The bath and wash houses are very popular and tho the cost of the use of a stall is four cents (2d) an hour, which includes plenty of hot and cold water, boiling, wringing and drying by machine process, They open at 7AM and close at 6PM and until the last hours of the day there are women waiting about for empty stalls. It takes about two hours for a woman to wash for an average family, which is less than she can buy the amount of coal it would require for the washing if done at home.
The history of the public wash house dates back to 1878, and were deemed a public necessity for the comfort of the male citizens whose comforts were being deprived them by washing hanging about in their dismal homes, and on account of the weather and seemingly never ceasing rain, that the washing was never dry.
The men were being driven from their homes says an early report, on this subject, and there are today about twenty all told and one of the best paying propositions in the City.
The women carry their clothes to and from their homes, are not allowed on the tramways with their baskets so of course it deprives those from its use who can not walking distance. Up stairs is the bath house facilities, including, hot baths, swimming Ponds (General public), Turkish baths, Gymnasium. For children under 16 years the cost of a bath is one penny the use of the gymnasium is an extra penny. Cost for men is 6d, 4d, 3d. Cost for women 3d. Turkish baths is 1s, Ladies have only one day a week for the use of these baths.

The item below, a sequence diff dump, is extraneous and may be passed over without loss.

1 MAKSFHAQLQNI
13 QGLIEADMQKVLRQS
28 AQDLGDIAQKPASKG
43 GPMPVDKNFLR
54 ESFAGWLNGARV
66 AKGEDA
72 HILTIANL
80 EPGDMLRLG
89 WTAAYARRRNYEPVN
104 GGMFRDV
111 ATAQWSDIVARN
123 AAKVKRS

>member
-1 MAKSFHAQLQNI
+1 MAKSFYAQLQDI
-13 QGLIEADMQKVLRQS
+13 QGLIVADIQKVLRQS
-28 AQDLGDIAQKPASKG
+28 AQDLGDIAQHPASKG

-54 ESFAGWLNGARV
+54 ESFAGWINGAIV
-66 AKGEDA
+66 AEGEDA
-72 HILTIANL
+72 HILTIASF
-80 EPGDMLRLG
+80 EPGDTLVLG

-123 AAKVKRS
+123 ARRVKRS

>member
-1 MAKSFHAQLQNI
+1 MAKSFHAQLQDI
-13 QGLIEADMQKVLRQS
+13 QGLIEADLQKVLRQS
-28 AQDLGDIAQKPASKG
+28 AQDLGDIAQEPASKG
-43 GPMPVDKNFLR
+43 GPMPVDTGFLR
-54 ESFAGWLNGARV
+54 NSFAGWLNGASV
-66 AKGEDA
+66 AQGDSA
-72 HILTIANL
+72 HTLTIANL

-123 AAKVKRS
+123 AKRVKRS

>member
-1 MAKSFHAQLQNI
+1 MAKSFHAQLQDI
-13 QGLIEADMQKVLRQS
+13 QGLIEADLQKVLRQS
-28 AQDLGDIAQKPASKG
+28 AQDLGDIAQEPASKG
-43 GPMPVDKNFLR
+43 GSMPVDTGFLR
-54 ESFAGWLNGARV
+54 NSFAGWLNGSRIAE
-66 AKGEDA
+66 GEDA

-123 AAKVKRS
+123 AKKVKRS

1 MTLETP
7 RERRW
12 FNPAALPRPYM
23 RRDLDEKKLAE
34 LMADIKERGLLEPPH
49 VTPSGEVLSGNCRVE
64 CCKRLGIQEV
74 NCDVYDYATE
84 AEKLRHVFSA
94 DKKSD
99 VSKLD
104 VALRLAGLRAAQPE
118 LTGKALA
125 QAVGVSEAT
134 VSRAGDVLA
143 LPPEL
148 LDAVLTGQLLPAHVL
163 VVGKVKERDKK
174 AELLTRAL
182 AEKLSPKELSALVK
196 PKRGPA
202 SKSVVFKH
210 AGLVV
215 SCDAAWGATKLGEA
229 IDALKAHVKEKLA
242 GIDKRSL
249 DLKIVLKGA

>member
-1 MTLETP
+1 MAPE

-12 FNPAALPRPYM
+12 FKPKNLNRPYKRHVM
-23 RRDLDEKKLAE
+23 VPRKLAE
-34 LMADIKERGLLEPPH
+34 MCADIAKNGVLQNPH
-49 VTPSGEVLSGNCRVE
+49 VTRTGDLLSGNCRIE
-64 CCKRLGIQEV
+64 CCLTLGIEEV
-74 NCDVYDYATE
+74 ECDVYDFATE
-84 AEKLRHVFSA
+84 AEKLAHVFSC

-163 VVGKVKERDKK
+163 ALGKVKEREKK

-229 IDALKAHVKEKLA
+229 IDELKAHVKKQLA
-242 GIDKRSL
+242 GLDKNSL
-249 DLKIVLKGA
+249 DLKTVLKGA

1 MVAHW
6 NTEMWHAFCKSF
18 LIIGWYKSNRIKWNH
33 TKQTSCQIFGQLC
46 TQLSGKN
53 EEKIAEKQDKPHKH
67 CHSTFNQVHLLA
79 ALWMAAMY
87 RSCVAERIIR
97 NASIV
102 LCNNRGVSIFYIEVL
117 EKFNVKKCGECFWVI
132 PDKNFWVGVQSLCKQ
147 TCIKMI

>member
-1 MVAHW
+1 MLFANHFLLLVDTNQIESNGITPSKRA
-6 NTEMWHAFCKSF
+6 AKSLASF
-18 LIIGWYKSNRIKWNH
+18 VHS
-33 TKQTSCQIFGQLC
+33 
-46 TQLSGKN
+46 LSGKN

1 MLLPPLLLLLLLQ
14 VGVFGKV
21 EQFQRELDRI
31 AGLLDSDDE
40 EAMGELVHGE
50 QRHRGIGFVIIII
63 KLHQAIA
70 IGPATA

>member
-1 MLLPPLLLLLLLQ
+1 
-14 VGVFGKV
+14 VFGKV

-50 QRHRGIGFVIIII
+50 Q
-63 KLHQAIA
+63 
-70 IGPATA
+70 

Of Model Lodging houses there are about ten, these are mainly for men only one being used for women. They give accommodation for about 2500 persons nightly, and they are mostly occupied to their full capacity. Each house is provided with a common dining room a kitchen, with utensils and large fire available at all hours of the day, for cooking, which of course the individual buys and cooks himself. There are many lockers where food can be kept each one having access to his own. There is also in each house a large recreation room with benches and tables where the men lounge about. There is also lavatory and bathing conveniences, and each person has a separate bunk, with spring mattress pillow sheets and blanket, this for the sum of from 3 and a half d, to 6d per night or from seven to twelve cents a night.
A provision shop is attached to nearly all these houses where food is purchased at the regular out side price (not at cost prices) These houses are also considered a financial success.
Then there is a Family home which was constructed for the accommodation of "deserving and respectable widows and widowers belonging to the working class" having one or more children with no one to care for them while the parents were at work.